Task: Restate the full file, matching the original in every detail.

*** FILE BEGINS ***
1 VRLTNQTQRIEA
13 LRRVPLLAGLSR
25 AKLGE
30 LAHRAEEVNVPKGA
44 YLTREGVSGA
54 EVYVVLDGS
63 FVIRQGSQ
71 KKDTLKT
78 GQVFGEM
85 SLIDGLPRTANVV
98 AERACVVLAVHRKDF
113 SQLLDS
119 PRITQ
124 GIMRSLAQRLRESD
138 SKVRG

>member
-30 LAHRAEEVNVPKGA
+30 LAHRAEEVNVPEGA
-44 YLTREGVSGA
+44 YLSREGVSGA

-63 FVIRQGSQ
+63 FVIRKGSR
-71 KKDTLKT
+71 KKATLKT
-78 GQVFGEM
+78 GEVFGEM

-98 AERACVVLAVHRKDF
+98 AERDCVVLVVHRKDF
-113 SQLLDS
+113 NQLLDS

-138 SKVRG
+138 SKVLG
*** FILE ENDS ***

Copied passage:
1 VRLTNQTQRIEA
13 LRRVPLLAGLSR
25 AKLGE
30 LAHRAEEVNVPKGA
44 YLTREGVSGA
54 EVYVVLDGS
63 FVIRQGSQ
71 KKDTLKT
78 GQVFGEM
85 SLIDGLPRTANVV
98 AERACVVLAVHRKDF
113 SQLLDS
119 PRITQ
124 GIMRSLAQRLRESD
138 SKVRG

>member
-30 LAHRAEEVNVPKGA
+30 LAHRAEEVNVPEGA
-44 YLTREGVSGA
+44 YLSREGVSGA

-63 FVIRQGSQ
+63 FVIRKGSR
-71 KKDTLKT
+71 KKATLKT
-78 GQVFGEM
+78 GEVFGEM

-98 AERACVVLAVHRKDF
+98 AERDCVVLVVHRKDF
-113 SQLLDS
+113 NQLLDS

-138 SKVRG
+138 SKVLG